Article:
Tickling the dragon’s tail

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The exodus of Chinese immigrants from Cambodia in September is another illustration of how little of Asian gaming is irrespective of China.

 

The regional superpower has been gently leaning on the Southeast Asia online gambling hubs this summer.

In the first sign of progress Cambodia announced a ban and began arresting and deporting hundreds of Chinese involved in a variety of online scams – most of which seem to relate to gambling.

The online sector in Cambodia is a pale shade of grey. Cambodians are not allowed to gamble, but casinos (of which there are now some 170, peppered all along Cambodia’s borders with Vietnam and Thailand) can buy an upgrade to their land-based licence which allows them to operate online studios and target players abroad.

The fee is small, annual, and arbitrary, with no connection to revenues – making it the perfect base from which to tap into the mega markets of Asia, most obviously China, with next to no startup costs.

In courting the online sector however, Cambodia, like the Philippines, has created many of the same problems.

As firms have blossomed, so too has the Chinese diaspora that work in their call centres and gamble at their casinos – often clashing with locals and detering tourism.

Similar tensions over immigration have erupted in the Philippines, where locals have marched in Manilla against the sharp increase of Chinse nationals there.

According to local officials by now more than 110,000 Chinese nationals work in the online gambling sector alone – many of whom are undocumented.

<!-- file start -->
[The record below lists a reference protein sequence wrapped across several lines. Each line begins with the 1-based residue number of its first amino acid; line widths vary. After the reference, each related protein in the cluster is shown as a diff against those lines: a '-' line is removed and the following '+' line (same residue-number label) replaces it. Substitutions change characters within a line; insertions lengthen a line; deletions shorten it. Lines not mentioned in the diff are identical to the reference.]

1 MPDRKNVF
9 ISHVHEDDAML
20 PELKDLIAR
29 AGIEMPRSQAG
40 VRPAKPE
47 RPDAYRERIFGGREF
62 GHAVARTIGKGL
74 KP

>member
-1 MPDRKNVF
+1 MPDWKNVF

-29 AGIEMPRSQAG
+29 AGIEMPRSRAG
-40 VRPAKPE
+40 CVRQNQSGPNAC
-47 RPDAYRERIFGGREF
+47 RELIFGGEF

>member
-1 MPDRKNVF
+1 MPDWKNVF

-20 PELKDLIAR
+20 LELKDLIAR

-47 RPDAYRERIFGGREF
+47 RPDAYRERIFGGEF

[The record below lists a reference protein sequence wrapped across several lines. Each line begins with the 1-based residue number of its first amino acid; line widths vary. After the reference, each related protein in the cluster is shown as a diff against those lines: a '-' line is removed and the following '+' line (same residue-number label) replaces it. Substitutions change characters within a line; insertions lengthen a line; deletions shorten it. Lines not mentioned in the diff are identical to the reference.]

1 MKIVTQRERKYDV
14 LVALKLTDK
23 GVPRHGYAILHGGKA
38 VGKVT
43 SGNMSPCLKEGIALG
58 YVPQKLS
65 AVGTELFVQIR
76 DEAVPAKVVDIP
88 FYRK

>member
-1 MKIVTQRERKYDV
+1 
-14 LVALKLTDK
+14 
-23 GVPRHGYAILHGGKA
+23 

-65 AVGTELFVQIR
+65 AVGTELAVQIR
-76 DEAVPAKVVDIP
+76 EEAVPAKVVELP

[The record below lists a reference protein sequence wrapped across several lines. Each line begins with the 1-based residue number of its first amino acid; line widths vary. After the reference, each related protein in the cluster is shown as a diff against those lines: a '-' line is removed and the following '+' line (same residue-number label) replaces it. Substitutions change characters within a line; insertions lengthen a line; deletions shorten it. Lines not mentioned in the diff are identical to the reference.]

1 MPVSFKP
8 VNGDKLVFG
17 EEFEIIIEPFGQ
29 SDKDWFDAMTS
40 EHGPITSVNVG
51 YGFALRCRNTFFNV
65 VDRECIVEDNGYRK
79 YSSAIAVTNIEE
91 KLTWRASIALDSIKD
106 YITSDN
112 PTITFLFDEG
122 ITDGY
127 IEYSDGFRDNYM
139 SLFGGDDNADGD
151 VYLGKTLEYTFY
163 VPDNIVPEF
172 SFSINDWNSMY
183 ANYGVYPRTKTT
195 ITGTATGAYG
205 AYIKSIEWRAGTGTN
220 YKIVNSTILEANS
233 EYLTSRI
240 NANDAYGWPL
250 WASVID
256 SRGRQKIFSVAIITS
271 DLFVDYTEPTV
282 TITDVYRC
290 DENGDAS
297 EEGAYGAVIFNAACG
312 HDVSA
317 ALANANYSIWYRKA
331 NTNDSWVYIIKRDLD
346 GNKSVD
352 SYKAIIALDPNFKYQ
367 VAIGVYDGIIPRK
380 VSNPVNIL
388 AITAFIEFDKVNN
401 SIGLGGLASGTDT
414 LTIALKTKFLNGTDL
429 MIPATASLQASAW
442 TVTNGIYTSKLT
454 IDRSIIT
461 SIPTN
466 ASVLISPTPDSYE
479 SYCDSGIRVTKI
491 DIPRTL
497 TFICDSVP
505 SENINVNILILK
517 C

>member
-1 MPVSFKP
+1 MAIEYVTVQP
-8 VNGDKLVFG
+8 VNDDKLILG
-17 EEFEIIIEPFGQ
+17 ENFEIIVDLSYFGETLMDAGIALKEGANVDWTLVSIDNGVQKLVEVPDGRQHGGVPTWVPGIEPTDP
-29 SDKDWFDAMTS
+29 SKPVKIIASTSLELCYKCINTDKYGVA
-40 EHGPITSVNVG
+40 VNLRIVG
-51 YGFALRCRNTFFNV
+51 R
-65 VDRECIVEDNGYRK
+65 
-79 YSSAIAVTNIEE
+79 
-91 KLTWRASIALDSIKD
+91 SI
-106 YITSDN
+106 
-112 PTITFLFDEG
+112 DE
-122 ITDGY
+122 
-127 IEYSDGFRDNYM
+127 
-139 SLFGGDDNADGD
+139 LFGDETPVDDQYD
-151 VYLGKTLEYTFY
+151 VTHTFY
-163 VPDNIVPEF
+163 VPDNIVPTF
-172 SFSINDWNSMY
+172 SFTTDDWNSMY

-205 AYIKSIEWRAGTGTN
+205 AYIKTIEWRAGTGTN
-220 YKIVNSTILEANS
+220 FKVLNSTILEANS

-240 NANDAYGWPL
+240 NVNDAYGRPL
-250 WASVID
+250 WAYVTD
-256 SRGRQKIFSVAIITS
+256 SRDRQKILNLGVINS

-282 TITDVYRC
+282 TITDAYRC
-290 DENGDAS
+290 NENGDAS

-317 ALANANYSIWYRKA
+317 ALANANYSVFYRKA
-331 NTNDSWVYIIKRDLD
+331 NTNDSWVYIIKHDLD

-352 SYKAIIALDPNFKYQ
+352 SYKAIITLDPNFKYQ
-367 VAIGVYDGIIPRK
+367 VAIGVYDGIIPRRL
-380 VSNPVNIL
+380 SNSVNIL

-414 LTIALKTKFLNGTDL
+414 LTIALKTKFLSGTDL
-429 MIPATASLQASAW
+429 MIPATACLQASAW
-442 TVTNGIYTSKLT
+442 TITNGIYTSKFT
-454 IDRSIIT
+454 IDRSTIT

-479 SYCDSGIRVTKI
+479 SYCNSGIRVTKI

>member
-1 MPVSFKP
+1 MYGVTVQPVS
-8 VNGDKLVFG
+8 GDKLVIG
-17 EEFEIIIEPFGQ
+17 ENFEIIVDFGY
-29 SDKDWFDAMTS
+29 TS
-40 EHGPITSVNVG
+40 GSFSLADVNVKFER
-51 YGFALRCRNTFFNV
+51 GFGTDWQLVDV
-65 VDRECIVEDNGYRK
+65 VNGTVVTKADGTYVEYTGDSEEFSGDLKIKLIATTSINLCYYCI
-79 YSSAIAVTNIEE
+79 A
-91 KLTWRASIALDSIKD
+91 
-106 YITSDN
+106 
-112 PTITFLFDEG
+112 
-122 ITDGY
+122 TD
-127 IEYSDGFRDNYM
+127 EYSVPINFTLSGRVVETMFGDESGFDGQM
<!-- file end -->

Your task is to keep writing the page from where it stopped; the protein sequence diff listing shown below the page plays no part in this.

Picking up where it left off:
The deportations in Cambodia are a cutout of events in the Philippines in 2017, when Chinese agents together with Philippine immigration, rounded up over 1,000 Chinese workers in the online gambling sector and sent them back home.

Yet Duterte is less likely to accede to Chinese pressure on online gambling now for two reasons: unlike Cambodia they get significant income from POGOs; and as noted by gaming analyst, Ben Lee, Beijing-Phnom Penh relations are not as sensitive as they are with Manilla.

Well aware of Beijing’s need for allies in the US-China trade war – Duterte is happy “to kick back” and threaten to make life difficult on the South China Sea’s issue, Lee told me.

Xi Jinping’s relations with Hun Sen are of a different order entirely, and their interests are more closely aligned.

Cambodia has no claim to disputed islands, yet has on several occasions deliberately blocked consensus among the ten ASEAN nations on the Seas issue.

More recently – according to American intelligence, although disputed by Beijing, Cambodia has invited China to assemble a new naval base on the Gulf of Thailand. The relationship is far more reciprocal.

With Beijing’s backing Hun Sen has been able to achieve a systematic elimination of political opponents, which in turn has enabled him to sanction the often widely unpopular ceding of land to Chinese companies.

Yet even in Cambodia, getting tough on online gambling may be a way to please Beijing, while appearing to take action on unpopular immigration.

Whether it can or will really stop its casinos streaming table and selling feeds to agents elsewhere, remains to be seen.


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